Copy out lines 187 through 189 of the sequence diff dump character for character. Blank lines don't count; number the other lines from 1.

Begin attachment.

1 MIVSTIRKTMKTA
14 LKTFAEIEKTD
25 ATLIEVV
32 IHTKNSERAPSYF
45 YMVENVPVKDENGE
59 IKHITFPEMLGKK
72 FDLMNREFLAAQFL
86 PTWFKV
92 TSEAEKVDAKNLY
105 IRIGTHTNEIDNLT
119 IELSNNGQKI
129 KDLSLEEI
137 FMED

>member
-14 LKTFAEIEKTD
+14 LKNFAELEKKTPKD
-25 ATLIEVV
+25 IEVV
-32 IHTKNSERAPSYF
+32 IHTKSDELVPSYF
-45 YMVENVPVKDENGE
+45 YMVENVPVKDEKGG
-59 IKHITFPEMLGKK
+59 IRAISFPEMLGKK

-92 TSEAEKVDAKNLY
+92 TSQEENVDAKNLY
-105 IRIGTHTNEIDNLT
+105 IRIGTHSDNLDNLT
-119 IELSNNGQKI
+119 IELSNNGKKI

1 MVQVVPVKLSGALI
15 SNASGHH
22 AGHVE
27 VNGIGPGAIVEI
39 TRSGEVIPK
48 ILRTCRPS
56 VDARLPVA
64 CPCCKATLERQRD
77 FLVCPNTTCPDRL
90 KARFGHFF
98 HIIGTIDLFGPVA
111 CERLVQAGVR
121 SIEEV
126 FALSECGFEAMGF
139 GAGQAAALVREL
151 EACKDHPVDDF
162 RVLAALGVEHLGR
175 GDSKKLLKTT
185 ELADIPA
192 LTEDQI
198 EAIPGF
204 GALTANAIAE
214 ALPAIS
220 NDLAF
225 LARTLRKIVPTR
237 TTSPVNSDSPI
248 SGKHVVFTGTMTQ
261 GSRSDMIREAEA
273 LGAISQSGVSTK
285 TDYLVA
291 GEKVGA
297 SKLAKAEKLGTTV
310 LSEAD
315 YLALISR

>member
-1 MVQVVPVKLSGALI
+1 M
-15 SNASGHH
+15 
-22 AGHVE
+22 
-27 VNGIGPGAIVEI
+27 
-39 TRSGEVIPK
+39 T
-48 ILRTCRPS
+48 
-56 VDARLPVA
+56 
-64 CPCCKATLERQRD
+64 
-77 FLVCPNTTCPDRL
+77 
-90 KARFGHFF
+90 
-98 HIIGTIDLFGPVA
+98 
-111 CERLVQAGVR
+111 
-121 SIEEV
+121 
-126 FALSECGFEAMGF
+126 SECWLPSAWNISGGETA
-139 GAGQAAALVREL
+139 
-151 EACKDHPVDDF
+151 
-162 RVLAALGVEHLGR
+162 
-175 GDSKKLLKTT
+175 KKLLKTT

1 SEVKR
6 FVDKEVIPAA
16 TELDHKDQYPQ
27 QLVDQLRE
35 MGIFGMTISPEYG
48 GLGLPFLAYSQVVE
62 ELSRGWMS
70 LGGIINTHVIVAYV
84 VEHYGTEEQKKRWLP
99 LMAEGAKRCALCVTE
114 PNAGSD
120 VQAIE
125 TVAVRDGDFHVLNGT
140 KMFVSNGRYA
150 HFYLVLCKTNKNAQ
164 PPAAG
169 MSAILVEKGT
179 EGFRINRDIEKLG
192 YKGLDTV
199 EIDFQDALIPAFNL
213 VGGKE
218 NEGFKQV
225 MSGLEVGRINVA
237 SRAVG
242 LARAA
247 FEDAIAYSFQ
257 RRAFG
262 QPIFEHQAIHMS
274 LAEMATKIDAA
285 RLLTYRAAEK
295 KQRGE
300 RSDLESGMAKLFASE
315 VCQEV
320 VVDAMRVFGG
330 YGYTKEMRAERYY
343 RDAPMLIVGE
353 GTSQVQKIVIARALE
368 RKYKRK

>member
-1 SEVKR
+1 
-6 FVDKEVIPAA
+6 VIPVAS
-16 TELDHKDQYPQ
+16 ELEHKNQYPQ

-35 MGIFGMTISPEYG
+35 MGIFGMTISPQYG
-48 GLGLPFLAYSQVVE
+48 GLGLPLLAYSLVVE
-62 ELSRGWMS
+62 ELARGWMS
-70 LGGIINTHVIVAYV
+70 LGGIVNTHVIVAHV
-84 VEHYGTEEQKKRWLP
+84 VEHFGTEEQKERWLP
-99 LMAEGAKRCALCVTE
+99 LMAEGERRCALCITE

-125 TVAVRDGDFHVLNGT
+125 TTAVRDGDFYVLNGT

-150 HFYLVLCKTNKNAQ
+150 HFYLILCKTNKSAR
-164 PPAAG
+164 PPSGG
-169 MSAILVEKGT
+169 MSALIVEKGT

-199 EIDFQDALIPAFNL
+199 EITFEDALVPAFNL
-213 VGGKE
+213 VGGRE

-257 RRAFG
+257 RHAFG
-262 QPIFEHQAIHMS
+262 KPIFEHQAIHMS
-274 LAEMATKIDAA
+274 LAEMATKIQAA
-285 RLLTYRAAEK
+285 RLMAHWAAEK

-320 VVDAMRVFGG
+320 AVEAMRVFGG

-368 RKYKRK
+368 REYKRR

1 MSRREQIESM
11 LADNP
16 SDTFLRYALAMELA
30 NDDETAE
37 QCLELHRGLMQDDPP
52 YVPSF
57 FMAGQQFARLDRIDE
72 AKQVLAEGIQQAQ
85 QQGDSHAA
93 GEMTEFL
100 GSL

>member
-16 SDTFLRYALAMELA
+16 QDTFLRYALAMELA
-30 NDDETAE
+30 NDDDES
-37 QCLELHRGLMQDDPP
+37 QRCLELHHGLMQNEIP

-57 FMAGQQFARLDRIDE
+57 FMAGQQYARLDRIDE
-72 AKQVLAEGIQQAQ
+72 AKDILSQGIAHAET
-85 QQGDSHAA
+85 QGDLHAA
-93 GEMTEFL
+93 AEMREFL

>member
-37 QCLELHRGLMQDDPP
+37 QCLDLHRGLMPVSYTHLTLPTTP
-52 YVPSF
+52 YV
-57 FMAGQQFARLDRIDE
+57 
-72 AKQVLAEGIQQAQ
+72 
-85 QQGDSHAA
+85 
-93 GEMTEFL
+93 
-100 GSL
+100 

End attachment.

37 QCLELHRGLMQDDPP
52 YVPSF
57 FMAGQQFARLDRIDE